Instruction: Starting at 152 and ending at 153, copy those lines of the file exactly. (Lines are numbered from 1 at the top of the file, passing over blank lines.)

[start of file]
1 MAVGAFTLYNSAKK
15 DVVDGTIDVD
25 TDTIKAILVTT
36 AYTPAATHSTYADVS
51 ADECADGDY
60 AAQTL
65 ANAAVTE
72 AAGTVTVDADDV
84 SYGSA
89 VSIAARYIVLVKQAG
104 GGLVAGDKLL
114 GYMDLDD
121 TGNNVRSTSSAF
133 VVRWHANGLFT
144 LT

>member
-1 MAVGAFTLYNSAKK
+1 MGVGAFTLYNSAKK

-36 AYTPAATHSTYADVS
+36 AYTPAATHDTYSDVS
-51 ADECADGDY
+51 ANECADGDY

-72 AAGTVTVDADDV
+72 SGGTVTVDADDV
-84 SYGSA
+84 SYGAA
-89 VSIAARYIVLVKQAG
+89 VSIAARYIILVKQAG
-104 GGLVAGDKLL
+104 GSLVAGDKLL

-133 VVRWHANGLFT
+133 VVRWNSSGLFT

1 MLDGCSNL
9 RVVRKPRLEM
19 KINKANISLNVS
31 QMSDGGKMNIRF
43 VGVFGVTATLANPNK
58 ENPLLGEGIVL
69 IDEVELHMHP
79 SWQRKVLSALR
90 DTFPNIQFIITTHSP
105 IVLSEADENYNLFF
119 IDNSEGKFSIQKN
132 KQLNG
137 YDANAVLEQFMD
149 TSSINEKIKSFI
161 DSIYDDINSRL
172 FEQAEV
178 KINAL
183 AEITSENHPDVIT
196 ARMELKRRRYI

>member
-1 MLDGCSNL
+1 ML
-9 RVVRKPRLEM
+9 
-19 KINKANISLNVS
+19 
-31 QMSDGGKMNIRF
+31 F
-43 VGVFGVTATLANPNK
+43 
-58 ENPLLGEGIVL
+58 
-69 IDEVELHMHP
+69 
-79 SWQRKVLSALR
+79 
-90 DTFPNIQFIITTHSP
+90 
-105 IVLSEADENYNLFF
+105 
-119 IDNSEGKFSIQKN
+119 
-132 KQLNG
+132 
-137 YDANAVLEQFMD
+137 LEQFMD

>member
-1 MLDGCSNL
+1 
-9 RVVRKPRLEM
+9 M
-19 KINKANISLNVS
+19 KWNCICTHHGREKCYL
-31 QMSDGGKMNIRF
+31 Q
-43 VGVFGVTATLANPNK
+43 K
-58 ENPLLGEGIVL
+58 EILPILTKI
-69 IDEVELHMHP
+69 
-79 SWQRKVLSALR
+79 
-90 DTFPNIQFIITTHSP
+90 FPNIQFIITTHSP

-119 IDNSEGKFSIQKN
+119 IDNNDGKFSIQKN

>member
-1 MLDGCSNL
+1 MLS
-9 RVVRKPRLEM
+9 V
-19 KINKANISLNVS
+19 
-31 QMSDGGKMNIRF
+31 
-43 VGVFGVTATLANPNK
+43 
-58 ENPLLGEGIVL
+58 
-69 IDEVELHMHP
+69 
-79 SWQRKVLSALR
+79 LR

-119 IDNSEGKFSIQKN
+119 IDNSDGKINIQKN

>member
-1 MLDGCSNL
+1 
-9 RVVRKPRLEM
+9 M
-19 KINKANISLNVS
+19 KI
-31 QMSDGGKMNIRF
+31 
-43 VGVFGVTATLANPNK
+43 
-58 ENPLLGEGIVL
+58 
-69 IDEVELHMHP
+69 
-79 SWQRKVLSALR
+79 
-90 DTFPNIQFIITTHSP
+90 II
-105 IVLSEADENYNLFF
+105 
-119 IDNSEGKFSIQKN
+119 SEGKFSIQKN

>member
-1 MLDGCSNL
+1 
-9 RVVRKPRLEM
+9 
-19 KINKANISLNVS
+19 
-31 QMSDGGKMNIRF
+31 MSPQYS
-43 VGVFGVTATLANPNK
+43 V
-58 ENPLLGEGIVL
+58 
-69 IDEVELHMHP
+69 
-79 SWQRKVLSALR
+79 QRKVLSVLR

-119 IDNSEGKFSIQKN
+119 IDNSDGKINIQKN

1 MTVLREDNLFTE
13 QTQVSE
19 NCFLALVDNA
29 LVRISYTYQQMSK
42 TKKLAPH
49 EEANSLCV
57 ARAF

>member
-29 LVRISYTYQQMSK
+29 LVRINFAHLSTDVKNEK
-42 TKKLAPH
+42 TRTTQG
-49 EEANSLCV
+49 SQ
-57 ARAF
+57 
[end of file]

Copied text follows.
+43 V
-58 ENPLLGEGIVL